Nelson said that he has owned stock in the company since before he ran for governor and noted that 40,000 people will be in Omaha next weekend for the company's shareholder's meeting.
“My stake in this operation is minor by comparison to others,” Nelson said. “It's a Nebraska company. I would hope that a Nebraska company would support me as they have and their personnel over the years, because it's a Nebraska-based company. Other Nebraska companies and their personnel have supported me in the past.
“No favors have ever been asked nor granted.”
Still, Nelson's advocacy drew some criticism, including from Nebraska GOP Chairman Mark Fahleson, who wrote that the Berkshire provision represented “Yet another backroom deal being orchestrated by Sen. Ben Nelson.”
That criticism ignored the role played by the GOP's Johanns.
Pressed to explain the difference between Nelson and Johanns on the issue, Fahleson could offer only that Democrats are in charge and that Johanns didn't support the health care legislation.
In his company's defense, Buffett said Berkshire would have been paid hundreds of millions of dollars more in its previous derivative deals had they put up collateral at the start.
By way of example, Buffett said his company was approached recently about a deal with a big Wall Street firm. The firm offered Berkshire $7.5 million if Berkshire chose not to post collateral and $11 million if it did.
“There's two different markets for these contracts,” he said. “To change one contract into another contract . . . retroactively would be just the same as changing the price on the contract. “
Or to put it another way:
“If the restaurant only gets paid for an 8-ounce steak, they don't want to give you the 12-ounce one,” Buffett said.
The stakes are high Berkshire owns derivatives tied to about $63 billion in assets, though Buffett said that still represents only a fraction of one percent of the overall derivatives market.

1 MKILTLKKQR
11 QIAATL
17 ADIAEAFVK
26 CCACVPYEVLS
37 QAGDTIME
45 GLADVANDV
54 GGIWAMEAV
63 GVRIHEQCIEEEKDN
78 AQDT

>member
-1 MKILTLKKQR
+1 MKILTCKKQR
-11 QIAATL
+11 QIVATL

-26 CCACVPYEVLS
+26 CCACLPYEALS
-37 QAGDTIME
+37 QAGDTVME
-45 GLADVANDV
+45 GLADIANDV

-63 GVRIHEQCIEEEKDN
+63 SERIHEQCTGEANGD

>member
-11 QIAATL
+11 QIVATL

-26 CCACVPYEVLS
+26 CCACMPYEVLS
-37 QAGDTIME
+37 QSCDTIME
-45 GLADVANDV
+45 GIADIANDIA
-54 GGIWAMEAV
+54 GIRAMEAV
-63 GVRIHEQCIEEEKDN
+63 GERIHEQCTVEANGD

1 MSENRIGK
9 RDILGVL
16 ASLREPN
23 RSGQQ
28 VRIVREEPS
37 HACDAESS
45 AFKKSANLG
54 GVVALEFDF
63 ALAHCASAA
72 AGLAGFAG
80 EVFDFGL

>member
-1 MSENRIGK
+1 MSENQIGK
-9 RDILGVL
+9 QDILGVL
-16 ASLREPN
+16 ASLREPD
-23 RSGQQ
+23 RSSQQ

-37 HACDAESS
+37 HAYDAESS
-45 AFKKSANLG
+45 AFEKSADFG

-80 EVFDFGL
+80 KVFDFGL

“We have about 250 contracts out,” Buffett said. “Lehman and Bear Stearns each had about 700,000.”
The Wall Street Journal also reported that the White House has been fighting the Berkshire provision, but Buffett pointed to testimony by Treasury Secretary Timothy Geithner in December before the Senate Agriculture Committee.
Nelson asked Geithner about the administration's view on how changes to derivatives regulations should affect existing contracts.
“The law needs to be crystal clear that it leaves in place existing contracts, does not change their legal nature, does not add to uncertainty about the legal nature of those claims,” Geithner said.
The treasury secretary did mention that existing contracts should be subject to new record keeping obligations.
“But with that exception, our view is that these reforms should be prospective,” Geithner said.
Buffett said Berkshire does not have a position on whether future derivatives should have collateral requirements.
Nelson said he couldn't support proceeding on the financial reform bill until he'd seen more details.
“We need to regulate Wall Street without doing harm to Main Street, and I'm hearing from Main Street businesses in Nebraska that have concerns about the current bill adversely impacting them,” he said.
Harkin supported starting the debate. Sen. Chuck Grassley, R-Iowa, joined Johanns, other Republicans and Nelson in opposition.
Grassley supported the derivatives bill in the Agriculture Committee, but said his vote Monday meant to send a signal that the legislation should be written to get broad-based bipartisan support.